Leon Cross quietly began his career at M.P. Moller Inc. organ company after a stint with the U.S. Merchant Marine, never dreaming that he would climb the ranks to head finisher, earning a reputation and legacy as an irreplaceable craftsman.
"With his passing, it's not just the World War II generation, but a generation of craftspeople that came out of that. He was a particularly gifted craftsman in every sense," said son-in-law Steve Fleming of Shippensburg, Pa.
Leon was born and raised in Hagerstown and was a lifetime member of First Christian Church on Potomac Avenue.
After graduating from Hagerstown High School in 1945, Leon went to the recruiting office with a friend to join the Merchant Marine. When he was told he didn't weigh enough, he went home and "ate everything he could" until he reached the minimum weight, daughter Brenda Fleming said.
"Raw egg milkshakes — the doctor said he could bulk up eating those," Steve said.
Leon signed on at the tail end of World War II and worked on ships that were picking up U.S. troops. He was gratified when Merchant Marine members eventually were acknowledged as true WWII veterans, Brenda said.
After about a year of service, Leon returned to Hagerstown and married Doris Churchey. She joined her husband's church and they were married for 51 years before her death in 1998. Brenda was Leon and Doris' only child.
Leon got a job with the M.P. Moller pipe organ working in the company factory on Prospect Street, then traveling to install pipe organs.
"He made more money, but it meant he was on the road, leaving Mother and me home," Brenda said.
Life on the road was no luxury. The men stayed in small "mom and pop" motels, often with minimal heat in the winter and no air conditioning in the summer. They drove to jobs, with no opportunity to return home in between. Leon often was away from home for six to eight weeks at a time, Brenda said.
"She lived with it, but it would have been much nicer if he hadn't been gone so much," Brenda said of her mother.
As time went on, Moller started sending out a separate team to complete the organ installation, then a tuner would do the finishing work, hence the name "finisher," Steve said.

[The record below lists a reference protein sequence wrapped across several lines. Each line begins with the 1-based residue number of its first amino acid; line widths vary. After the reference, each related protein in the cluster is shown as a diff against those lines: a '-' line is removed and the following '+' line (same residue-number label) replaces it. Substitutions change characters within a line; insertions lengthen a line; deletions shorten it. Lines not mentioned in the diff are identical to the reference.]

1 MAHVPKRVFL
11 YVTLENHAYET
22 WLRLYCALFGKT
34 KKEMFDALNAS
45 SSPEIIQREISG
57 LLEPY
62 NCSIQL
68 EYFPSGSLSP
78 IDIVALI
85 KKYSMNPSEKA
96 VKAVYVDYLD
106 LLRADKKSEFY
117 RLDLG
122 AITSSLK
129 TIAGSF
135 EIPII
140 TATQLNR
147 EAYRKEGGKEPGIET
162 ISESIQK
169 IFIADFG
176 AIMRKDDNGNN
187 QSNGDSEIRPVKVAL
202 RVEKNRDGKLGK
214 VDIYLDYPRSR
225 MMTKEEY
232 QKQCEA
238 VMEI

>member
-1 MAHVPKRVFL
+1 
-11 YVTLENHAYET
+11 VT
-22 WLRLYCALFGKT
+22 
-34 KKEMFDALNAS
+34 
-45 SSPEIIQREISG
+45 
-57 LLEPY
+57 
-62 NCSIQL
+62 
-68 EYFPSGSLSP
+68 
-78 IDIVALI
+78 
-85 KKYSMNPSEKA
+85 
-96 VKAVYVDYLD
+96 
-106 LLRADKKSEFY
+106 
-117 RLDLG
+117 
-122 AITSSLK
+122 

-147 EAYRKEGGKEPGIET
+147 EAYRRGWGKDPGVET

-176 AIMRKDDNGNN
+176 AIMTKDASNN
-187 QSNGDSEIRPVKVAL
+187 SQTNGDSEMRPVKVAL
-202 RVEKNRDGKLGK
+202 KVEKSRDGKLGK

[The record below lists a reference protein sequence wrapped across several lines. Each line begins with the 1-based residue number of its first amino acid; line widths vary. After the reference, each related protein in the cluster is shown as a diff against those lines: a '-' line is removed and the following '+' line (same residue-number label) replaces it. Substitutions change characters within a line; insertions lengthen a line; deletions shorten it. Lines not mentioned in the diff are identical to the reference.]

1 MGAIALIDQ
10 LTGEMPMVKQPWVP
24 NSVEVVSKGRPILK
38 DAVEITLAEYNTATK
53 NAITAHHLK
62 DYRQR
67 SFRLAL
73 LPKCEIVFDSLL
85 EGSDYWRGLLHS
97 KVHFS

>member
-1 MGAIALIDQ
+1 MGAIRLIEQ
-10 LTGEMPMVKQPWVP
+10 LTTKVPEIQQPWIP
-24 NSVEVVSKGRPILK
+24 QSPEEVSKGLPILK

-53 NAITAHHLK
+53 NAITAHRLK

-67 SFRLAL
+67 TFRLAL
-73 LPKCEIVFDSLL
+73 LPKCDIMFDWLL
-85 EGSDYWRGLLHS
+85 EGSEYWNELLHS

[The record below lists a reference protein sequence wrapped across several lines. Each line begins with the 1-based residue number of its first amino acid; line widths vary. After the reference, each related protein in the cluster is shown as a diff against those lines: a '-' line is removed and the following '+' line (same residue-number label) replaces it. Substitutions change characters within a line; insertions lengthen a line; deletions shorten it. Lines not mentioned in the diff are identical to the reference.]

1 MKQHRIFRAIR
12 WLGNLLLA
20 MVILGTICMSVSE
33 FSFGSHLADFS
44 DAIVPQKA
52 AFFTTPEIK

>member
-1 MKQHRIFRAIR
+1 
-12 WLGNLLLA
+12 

After Leon learned to do the tuning, he was only on the road a week or two, then home in between. Organ tuning required two people — one at the organ console and one in the organ chamber making adjustments.
"The head finisher sees that all the tuning is correct, balances the sounds and ensures the sound of the organ is finished," Steve said. "It's more than tuning. Every pipe has to speak at the same volume and separate ranks of pipes have to work together."
The final payment on the organ wasn't made until the instrument was satisfactorily tuned. Steve said Leon was working with very particular clients, musicians who had in their head what the organ should sound like.
Leon also did "rebuilds" of organs and learned how to revoice a pipe. Pipe organs usually are tuned twice a year in the fall and spring, with the change to cold weather and transition to warmer temperatures.
"You have to have an amazing ear and have to be able to translate what you hear and know what to do with the organ," Steve said.
What also is surprising is that when Leon was in the Merchant Marine, he worked in the boiler room of the ships, in loud, hot spaces. Fortunately, that experience didn't seem to affect his hearing, Steve said.
Leon retired from Moller in 1989, but did work for Hagerstown Organ Co., which was formed after Moller closed, Mark Steiner said. For about three years and up until weeks before his death, Leon had been helping Mark, who owns Steiner-Murphy Organ Co. in Cumberland, Md.
"He was sort of a walking encyclopedia," Mark said. "One of the things that was fascinating to me was that Leon had a photographic memory of everything he'd done. Even if he hadn't seen some in 30, 40 or 50 years, he could describe it in great detail, whether at the job or off the job."